Burn boss trial moving from Grant County, Oregon to federal court

Lawyers representing Ricky Snodgrass, the burn boss who was arrested by the sheriff in Grant County, Oregon, are working to move the arresting-a-federal-employee case to U.S. District Court in Pendleton.

Snodgrass had a scheduled appearance on the first of April on the reckless burning charge that followed the local district attorney’s indictment of the burn boss during a prescribed fire on the Malheur National Forest in the fall of 2022.

The D.A. was served with a notice about moving the case to federal court, where charges will likely be immediately dropped.

Kirk Siegler, in his Morning Edition report on NPR, explained that Snodgrass’s arrest and the (much) later indictment were based on a “reckless” burning charge when a spot fire somehow ignited in dry grass across the road from a planned and approved and publicized prescribed fire — grass on the property of the Holliday Ranch, an adjacent landowner. Some of the landowner’s family members and/or friends had been driving up and down the road between the ranch and USFS property, harassing the firefighters, before Snodgrass finally called police to report the problems.

reckless burning in Oregon
[note: Though Siegler calls this a “reckless burn” charge, Ricky Snodgrass was charged with “reckless burning” by the sheriff.]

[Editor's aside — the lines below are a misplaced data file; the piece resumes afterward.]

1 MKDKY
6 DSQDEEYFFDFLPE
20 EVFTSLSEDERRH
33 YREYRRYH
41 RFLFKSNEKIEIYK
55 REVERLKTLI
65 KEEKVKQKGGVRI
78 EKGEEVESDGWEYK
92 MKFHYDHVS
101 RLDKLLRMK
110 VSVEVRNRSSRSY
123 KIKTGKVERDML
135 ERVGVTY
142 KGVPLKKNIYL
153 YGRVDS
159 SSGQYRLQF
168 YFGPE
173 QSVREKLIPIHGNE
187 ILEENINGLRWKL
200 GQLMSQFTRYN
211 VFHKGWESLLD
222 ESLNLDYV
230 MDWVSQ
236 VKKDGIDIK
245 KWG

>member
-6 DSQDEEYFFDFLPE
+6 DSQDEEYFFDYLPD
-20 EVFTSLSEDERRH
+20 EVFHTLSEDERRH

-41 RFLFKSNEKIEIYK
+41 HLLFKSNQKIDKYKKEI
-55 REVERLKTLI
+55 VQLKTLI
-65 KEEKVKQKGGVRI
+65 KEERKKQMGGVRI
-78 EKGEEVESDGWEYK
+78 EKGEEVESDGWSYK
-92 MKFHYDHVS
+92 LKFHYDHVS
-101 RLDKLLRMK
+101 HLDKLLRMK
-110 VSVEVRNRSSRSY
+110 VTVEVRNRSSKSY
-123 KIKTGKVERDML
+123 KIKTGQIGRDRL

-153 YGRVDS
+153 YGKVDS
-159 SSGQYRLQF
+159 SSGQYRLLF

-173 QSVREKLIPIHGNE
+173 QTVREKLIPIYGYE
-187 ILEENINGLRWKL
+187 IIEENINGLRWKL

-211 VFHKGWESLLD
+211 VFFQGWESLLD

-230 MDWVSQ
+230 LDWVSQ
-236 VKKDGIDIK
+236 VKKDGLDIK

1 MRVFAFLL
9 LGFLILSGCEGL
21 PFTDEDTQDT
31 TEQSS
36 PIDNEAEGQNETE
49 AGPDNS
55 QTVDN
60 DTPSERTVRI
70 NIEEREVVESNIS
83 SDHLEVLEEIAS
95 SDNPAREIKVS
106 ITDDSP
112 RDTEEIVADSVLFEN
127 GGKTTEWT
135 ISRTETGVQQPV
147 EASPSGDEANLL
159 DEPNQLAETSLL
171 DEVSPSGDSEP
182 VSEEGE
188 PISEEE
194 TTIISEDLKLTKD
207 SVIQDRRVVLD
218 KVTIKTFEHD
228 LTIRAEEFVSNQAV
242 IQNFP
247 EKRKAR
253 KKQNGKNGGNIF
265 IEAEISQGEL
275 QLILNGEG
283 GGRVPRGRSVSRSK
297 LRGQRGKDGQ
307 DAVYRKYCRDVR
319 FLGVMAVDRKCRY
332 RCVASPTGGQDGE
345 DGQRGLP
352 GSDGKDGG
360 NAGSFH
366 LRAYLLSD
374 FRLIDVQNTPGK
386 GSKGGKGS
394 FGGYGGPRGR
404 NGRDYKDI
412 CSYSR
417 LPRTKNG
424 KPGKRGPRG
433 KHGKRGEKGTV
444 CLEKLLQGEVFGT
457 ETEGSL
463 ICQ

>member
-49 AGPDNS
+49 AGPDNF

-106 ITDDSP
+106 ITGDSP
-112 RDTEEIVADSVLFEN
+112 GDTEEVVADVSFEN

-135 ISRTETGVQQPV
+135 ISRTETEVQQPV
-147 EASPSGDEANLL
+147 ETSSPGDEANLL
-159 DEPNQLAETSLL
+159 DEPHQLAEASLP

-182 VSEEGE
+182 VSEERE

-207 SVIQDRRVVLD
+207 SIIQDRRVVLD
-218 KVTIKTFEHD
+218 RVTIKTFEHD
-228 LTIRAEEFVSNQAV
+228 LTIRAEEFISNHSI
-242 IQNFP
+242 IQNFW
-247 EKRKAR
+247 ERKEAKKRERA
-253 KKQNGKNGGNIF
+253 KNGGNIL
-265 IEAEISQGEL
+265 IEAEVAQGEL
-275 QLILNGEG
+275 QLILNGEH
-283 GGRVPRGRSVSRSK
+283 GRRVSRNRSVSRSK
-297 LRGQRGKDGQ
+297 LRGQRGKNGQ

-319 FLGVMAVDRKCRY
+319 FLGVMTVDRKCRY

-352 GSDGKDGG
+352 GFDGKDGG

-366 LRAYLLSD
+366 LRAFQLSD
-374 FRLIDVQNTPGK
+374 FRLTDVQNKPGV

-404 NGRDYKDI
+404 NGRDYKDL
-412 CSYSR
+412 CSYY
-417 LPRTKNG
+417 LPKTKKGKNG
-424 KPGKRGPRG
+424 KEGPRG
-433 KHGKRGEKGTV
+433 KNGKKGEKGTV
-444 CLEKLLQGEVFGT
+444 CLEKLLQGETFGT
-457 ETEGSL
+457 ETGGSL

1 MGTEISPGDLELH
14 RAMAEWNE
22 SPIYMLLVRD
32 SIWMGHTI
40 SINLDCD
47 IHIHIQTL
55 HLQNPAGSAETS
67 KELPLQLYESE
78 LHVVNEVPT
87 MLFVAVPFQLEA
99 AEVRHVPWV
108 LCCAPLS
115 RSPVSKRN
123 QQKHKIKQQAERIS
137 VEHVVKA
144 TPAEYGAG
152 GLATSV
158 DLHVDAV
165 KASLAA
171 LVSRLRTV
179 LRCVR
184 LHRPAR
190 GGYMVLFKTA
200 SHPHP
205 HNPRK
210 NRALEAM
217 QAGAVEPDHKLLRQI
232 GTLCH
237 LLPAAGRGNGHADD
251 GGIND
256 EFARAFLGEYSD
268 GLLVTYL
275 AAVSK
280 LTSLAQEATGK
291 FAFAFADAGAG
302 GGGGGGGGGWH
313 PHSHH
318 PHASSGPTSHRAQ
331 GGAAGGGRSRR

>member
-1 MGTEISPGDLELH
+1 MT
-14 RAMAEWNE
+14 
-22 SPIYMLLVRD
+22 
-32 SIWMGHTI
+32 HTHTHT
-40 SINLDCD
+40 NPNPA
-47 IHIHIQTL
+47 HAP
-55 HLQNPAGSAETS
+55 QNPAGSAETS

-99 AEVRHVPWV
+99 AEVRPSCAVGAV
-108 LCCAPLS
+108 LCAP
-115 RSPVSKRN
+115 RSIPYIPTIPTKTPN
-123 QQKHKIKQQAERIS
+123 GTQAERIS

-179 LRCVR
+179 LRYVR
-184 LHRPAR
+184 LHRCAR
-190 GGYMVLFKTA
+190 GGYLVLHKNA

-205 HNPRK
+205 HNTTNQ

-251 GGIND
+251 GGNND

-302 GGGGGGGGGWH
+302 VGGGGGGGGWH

After Snodgrass phoned in the harassment and reckless driving by locals, the sheriff in John Day responded to the incident, found Snodgrass supervising the burn under way by federal and state and contract crews, and instead of citing the locals, arrested the burn boss.

Todd McKinleySheriff McKinley handcuffed him, arrested him for “reckless burning,” and drove him into town to the jail in John Day — where he was quickly released.

The burn boss arrest very quickly hit the news and ignited controversy — far beyond Oregon and the wildland fire community. The story was picked up by news organizations  including the Washington Post, The GuardianNBC NewsABC NewsReuters, and others. Forest Service Chief Randy Moore quickly vowed he and the agency would “not stand idly by” after this first-ever arrest, and that he and others would defend USFS employees.

Grant County District Attorney Jim Carpenter
Grant County District Attorney Jim Carpenter


The county D.A. Jim Carpenter in October of 2022  indicted the burn boss on a charge of so-called reckless burning. 

Sheriff McKinley eventually completed his investigation and presented the case to Carpenter for review, and on February 2, 2024, the case was finally presented to a grand jury, which returned an indictment against Ricky Snodgrass for Reckless Burning, ORS 164.335, a Class A misdemeanor that carries a penalty of up to a year in jail and a  $6,250 fine.